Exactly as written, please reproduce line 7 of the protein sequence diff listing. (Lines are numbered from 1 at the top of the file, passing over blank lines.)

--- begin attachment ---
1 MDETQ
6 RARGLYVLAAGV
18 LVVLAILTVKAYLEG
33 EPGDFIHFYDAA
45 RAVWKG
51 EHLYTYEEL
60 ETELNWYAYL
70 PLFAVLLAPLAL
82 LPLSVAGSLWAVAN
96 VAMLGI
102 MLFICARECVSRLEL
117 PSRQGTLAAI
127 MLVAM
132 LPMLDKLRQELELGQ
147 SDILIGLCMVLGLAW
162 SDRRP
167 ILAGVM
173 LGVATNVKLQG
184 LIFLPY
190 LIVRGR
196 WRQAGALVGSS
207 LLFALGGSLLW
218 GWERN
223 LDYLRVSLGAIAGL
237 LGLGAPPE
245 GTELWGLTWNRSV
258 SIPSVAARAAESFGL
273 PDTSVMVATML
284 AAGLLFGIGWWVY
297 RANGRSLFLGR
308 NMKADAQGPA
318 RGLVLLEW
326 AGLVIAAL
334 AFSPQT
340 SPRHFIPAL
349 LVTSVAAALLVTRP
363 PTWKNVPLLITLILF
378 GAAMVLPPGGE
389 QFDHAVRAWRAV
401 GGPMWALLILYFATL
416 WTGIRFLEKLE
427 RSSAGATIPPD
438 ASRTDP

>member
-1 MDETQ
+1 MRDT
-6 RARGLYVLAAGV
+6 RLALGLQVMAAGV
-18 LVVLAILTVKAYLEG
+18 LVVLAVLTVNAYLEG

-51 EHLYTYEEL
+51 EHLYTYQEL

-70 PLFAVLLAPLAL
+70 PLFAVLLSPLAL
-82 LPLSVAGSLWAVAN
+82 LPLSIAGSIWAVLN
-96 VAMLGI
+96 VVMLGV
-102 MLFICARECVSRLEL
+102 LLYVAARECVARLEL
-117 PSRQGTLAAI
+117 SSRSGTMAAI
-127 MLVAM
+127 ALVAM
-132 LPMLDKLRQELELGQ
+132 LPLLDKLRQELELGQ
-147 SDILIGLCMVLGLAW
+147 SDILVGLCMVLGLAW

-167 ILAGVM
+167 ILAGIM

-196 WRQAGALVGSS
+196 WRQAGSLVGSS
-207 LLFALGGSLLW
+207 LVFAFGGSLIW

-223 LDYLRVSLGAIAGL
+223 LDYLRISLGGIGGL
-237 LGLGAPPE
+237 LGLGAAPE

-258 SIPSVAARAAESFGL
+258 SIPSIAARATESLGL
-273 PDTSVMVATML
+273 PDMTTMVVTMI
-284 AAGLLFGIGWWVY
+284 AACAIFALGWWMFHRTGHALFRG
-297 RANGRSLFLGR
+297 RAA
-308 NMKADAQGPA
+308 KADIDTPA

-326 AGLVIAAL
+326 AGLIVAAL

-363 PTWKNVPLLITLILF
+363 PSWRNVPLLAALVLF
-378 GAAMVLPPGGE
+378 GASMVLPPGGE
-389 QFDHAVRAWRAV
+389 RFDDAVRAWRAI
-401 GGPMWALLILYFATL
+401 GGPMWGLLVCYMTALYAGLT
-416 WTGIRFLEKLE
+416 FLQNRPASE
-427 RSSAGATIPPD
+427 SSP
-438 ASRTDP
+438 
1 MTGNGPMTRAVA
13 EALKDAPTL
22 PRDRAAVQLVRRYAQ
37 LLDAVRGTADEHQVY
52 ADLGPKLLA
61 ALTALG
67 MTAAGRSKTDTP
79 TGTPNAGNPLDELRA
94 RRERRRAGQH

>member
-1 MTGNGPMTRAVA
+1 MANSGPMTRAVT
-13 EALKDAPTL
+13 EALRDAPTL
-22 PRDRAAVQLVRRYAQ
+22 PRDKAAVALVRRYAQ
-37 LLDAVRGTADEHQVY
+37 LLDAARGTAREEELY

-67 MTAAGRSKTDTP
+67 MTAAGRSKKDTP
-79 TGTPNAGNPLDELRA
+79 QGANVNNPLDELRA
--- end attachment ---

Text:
60 ETELNWYAYL